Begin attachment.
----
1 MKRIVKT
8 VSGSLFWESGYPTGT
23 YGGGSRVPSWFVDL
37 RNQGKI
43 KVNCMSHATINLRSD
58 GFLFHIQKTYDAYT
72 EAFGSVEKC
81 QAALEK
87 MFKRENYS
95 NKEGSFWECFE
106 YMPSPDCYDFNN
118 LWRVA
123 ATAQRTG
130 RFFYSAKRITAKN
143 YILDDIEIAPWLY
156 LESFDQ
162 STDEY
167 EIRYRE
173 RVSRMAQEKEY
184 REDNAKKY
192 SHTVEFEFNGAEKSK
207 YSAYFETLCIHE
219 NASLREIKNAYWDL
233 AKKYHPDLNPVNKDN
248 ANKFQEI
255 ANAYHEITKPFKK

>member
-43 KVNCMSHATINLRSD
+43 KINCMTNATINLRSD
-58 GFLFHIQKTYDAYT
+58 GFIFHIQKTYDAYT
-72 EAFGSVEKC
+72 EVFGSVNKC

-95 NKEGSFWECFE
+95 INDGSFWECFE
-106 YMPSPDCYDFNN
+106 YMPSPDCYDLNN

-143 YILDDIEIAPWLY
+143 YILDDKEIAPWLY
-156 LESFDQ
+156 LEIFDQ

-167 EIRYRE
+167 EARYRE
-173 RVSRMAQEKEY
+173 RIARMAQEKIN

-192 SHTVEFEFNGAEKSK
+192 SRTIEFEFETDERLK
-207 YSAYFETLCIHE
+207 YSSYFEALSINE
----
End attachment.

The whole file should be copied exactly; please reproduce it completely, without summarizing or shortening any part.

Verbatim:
1 MKRIVKT
8 VSGSLFWESGYPTGT
23 YGGGSRVPSWFVDL
37 RNQGKI
43 KVNCMSHATINLRSD
58 GFLFHIQKTYDAYT
72 EAFGSVEKC
81 QAALEK
87 MFKRENYS
95 NKEGSFWECFE
106 YMPSPDCYDFNN
118 LWRVA
123 ATAQRTG
130 RFFYSAKRITAKN
143 YILDDIEIAPWLY
156 LESFDQ
162 STDEY
167 EIRYRE
173 RVSRMAQEKEY
184 REDNAKKY
192 SHTVEFEFNGAEKSK
207 YSAYFETLCIHE
219 NASLREIKNAYWDL
233 AKKYHPDLNPVNKDN
248 ANKFQEI
255 ANAYHEITKPFKK

>member
-43 KVNCMSHATINLRSD
+43 KINCMTNATINLRSD
-58 GFLFHIQKTYDAYT
+58 GFIFHIQKTYDAYT
-72 EAFGSVEKC
+72 EVFGSVNKC

-95 NKEGSFWECFE
+95 INDGSFWECFE
-106 YMPSPDCYDFNN
+106 YMPSPDCYDLNN

-143 YILDDIEIAPWLY
+143 YILDDKEIAPWLY
-156 LESFDQ
+156 LEIFDQ

-167 EIRYRE
+167 EARYRE
-173 RVSRMAQEKEY
+173 RIARMAQEKIN

-192 SHTVEFEFNGAEKSK
+192 SRTIEFEFETDERLK
-207 YSAYFETLCIHE
+207 YSSYFEALSINE